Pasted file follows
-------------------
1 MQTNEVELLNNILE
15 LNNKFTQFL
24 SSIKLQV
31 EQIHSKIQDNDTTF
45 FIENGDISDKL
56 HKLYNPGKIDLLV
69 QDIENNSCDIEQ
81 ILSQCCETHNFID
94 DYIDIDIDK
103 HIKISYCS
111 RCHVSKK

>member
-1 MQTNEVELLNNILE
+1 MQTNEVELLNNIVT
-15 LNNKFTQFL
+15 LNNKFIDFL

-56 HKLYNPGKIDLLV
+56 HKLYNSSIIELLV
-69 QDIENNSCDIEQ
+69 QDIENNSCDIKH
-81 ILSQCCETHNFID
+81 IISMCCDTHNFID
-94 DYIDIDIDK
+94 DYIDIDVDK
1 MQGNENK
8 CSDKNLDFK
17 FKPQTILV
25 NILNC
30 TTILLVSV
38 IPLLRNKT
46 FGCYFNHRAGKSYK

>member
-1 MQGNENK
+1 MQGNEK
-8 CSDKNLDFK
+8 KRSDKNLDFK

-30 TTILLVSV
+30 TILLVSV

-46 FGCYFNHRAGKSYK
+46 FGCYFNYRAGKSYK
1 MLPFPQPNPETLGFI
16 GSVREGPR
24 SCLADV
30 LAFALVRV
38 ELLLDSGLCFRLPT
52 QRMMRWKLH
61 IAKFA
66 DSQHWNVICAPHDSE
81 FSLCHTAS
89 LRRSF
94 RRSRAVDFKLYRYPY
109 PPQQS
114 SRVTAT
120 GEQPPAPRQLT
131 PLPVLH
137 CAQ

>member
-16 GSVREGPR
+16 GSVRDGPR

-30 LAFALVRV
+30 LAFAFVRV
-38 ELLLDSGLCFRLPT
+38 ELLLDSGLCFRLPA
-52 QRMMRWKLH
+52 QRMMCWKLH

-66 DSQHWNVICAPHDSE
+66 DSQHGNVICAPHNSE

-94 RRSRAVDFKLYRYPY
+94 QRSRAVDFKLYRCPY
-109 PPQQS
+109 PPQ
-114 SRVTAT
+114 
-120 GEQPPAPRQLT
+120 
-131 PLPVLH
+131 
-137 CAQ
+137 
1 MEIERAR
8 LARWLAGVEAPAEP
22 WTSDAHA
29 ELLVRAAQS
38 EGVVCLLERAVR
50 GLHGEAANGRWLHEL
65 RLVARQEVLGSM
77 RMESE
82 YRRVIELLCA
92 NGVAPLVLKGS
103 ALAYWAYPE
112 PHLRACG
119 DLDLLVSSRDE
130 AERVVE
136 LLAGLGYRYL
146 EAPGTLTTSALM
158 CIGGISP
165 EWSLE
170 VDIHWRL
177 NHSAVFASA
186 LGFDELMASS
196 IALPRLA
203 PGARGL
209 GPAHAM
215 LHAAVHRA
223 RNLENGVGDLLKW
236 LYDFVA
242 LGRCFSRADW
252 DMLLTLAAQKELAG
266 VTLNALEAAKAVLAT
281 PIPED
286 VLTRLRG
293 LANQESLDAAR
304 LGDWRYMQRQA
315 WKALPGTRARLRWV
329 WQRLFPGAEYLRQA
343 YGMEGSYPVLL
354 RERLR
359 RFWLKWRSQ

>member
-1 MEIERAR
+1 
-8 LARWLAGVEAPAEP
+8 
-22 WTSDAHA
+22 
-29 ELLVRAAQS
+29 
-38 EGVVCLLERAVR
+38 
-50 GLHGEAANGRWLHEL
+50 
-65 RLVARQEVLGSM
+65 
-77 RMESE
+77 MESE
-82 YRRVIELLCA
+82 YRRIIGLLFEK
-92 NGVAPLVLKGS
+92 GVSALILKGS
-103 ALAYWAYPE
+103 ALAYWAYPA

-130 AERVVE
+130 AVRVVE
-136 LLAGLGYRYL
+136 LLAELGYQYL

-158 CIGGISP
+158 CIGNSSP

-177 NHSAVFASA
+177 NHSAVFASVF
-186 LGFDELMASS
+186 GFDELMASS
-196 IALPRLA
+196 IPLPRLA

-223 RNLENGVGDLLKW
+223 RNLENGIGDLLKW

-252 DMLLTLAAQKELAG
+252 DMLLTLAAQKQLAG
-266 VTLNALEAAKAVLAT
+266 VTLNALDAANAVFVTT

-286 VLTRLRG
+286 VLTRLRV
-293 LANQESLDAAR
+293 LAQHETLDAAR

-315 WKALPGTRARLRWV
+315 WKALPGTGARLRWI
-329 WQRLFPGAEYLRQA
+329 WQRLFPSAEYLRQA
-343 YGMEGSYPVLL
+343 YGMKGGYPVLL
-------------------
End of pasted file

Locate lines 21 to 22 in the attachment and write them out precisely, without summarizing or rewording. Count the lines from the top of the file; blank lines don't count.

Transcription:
-81 ILSQCCETHNFID
+81 IISMCCDTHNFID